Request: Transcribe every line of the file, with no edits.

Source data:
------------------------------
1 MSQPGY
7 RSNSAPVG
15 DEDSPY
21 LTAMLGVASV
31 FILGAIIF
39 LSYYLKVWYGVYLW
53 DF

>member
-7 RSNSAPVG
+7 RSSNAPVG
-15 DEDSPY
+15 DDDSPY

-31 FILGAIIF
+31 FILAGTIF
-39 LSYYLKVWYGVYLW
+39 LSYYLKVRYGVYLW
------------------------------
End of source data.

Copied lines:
1 MSQPGY
7 RSNSAPVG
15 DEDSPY
21 LTAMLGVASV
31 FILGAIIF
39 LSYYLKVWYGVYLW
53 DF

>member
-7 RSNSAPVG
+7 RSSNAPVG
-15 DEDSPY
+15 DDDSPY

-31 FILGAIIF
+31 FILAGTIF
-39 LSYYLKVWYGVYLW
+39 LSYYLKVRYGVYLW